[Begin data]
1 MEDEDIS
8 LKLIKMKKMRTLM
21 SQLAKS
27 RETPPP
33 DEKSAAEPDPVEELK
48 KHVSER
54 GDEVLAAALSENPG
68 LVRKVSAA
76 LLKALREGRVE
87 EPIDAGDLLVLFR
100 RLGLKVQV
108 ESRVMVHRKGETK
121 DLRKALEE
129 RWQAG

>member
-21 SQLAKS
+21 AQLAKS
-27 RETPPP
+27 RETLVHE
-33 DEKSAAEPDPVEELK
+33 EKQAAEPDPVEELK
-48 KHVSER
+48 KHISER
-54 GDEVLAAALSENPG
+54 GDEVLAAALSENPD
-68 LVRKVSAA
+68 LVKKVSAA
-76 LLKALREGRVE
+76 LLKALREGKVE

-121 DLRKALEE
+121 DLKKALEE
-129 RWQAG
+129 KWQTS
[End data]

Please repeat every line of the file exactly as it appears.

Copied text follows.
1 MEDEDIS
8 LKLIKMKKMRTLM
21 SQLAKS
27 RETPPP
33 DEKSAAEPDPVEELK
48 KHVSER
54 GDEVLAAALSENPG
68 LVRKVSAA
76 LLKALREGRVE
87 EPIDAGDLLVLFR
100 RLGLKVQV
108 ESRVMVHRKGETK
121 DLRKALEE
129 RWQAG

>member
-21 SQLAKS
+21 AQLAKS
-27 RETPPP
+27 RETLVHE
-33 DEKSAAEPDPVEELK
+33 EKQAAEPDPVEELK
-48 KHVSER
+48 KHISER
-54 GDEVLAAALSENPG
+54 GDEVLAAALSENPD
-68 LVRKVSAA
+68 LVKKVSAA
-76 LLKALREGRVE
+76 LLKALREGKVE

-121 DLRKALEE
+121 DLKKALEE
-129 RWQAG
+129 KWQTS